|PSOUU is an association for people with intellectual disabilities in Poland.
PSOUU thinks that, in Poland,
people with intellectual disabilities do not have the same rights.
People with intellectual disabilities in Poland have more rights than before.
PSOUU worked with Inclusion Ireland and made a project.
The project wants to help people with intellectual disabilities
get more rights.
Following their recent project bringing together local branches for a series of seminars and workshops, Inclusion Europe has met with The Polish Association for Persons with Mental Handicap (PSOUU) to find out how the association has united its subsidiaries across the country to be better equipped to campaign for equal opportunities for people with intellectual disabilities in Poland.
PSOUU, a member of Inclusion Europe, is a Polish national association advocating for persons’ with intellectual disabilities right to self-advocacy and active participation in social life throughout Poland. With 120 branches across the country, the organisation has consequently become one of the largest in its field.
However, an increased need to bring together the experience and expertise of various branch members meant PSOUU recently organised a project alongside Inclusion Ireland. The project, featuring workshops run by Inclusion Ireland, gave members of local branches the opportunity to learn how to seek new sources of funding and how to share campaign knowledge in the face of rapidly-increasing membership.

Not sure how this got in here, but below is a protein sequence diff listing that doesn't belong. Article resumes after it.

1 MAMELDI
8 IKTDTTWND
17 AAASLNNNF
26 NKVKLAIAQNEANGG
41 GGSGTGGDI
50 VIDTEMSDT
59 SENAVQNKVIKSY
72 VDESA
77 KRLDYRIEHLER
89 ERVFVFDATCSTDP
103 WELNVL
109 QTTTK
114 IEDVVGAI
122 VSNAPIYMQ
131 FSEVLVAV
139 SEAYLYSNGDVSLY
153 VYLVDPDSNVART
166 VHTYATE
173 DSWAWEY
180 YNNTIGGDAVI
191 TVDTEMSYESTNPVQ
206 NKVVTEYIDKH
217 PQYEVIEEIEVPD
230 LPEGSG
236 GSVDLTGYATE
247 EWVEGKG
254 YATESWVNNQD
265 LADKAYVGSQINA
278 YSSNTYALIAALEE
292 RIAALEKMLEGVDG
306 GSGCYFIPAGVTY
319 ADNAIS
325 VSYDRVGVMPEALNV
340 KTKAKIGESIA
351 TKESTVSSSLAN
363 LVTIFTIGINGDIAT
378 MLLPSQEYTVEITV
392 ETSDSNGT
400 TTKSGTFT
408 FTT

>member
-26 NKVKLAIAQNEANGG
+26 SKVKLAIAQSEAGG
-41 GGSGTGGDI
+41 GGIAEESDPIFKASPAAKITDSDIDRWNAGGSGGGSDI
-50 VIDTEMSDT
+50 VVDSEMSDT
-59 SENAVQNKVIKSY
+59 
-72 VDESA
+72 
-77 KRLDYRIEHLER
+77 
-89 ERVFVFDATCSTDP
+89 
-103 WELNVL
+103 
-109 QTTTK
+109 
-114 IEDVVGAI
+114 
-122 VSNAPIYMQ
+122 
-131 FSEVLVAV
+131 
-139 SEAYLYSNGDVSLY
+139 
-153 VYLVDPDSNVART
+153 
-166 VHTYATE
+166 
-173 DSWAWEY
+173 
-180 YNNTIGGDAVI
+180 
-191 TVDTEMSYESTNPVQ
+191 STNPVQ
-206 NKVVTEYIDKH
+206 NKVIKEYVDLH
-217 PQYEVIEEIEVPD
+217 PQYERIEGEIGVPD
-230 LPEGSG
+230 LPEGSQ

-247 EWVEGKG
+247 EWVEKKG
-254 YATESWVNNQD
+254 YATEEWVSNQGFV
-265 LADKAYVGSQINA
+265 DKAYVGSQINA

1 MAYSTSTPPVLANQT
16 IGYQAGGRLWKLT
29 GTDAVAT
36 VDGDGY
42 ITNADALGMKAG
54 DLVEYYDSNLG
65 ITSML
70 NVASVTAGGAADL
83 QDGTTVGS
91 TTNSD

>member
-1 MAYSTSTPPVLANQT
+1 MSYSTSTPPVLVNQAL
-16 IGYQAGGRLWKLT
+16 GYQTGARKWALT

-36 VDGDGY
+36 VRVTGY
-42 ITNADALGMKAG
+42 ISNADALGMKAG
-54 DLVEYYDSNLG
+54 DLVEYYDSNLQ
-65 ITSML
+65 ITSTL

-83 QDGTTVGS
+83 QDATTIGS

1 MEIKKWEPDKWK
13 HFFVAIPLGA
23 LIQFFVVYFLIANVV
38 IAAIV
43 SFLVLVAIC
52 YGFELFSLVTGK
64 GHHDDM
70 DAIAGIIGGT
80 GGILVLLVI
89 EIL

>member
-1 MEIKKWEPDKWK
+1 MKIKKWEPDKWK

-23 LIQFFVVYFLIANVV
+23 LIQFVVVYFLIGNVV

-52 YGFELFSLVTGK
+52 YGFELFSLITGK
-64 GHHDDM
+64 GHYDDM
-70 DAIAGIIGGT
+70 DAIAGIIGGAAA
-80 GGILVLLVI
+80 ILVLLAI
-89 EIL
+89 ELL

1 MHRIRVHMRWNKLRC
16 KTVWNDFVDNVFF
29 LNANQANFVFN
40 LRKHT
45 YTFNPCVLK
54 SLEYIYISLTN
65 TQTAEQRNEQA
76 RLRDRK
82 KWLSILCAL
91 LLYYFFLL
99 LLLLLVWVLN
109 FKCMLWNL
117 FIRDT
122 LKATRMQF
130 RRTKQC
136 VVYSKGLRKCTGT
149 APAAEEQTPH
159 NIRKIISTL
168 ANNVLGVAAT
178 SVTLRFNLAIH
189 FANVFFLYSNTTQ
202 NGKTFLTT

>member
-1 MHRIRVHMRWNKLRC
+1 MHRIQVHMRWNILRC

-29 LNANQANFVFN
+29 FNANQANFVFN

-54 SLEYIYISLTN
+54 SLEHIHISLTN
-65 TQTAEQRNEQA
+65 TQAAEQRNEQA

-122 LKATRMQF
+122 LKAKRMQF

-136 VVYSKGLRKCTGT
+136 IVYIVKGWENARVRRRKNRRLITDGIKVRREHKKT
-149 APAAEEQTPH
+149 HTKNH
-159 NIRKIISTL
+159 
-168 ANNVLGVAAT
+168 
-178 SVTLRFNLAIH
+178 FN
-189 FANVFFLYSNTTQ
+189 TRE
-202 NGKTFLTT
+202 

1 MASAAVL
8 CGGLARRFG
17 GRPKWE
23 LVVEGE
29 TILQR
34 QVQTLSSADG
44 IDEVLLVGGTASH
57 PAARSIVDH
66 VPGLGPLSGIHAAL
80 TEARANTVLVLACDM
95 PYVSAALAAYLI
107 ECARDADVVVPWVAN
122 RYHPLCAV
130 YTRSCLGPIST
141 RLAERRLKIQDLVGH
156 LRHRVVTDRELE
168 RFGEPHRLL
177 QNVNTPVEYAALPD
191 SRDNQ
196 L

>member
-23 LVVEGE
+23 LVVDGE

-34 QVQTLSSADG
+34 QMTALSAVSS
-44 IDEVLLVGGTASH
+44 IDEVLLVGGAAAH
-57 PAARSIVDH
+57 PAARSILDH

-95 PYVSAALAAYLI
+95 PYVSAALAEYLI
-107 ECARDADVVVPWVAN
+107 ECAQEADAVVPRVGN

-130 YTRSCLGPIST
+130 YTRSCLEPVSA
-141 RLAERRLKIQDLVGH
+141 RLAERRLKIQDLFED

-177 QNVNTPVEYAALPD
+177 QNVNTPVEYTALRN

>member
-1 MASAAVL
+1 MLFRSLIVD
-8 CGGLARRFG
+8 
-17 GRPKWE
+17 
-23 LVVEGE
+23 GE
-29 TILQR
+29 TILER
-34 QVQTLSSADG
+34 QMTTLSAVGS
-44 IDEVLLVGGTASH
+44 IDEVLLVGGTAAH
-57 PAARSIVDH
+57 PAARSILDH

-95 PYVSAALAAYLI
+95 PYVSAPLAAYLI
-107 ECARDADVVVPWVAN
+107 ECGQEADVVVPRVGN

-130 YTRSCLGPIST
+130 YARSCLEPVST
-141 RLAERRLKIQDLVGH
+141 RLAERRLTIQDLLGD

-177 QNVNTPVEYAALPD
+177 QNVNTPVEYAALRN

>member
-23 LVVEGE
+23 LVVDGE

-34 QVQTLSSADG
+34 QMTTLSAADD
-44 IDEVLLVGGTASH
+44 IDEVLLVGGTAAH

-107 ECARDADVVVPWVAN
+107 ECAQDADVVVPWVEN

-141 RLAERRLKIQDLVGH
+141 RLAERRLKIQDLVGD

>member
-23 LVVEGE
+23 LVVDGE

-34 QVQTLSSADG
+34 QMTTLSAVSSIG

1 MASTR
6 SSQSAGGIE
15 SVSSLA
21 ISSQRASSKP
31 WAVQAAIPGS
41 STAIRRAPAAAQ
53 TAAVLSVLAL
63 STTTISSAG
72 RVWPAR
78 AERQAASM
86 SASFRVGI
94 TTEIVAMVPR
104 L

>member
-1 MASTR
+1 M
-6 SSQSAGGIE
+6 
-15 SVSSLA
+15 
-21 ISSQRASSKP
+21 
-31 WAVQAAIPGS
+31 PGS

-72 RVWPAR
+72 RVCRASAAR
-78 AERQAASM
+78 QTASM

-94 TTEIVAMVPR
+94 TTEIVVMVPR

The creation of a platform for cross-branch discussion also allowed the national organisation to understand the issues affecting people with intellectual disabilities at a local level. A great example of this comes from Gdansk where self-advocates actively participate in the organisation of district events allowing for a greater role in consultation, and ultimately, a more active role in society.
It is also important to note that considerable progress is being made allowing parents of children with intellectual disabilities to now assume employment while their children are provided with support and an opportunity to spend time away from their parents.
However, Poland still has a long way to go until it achieves full social inclusion, according to PSOUU. Young people with intellectual disabilities still do not share the same opportunities in education and have fewer options when selecting schools. Equally, many people with intellectual disabilities are not able to enjoy the same employment opportunities as others or become institutionalised.
Our work brings the voice of people with intellectual disabilities and their families where decisions about their future are made.
This has always been incredibly important. It is even more so with the Covid pandemic drastic impact on their rights and lives.
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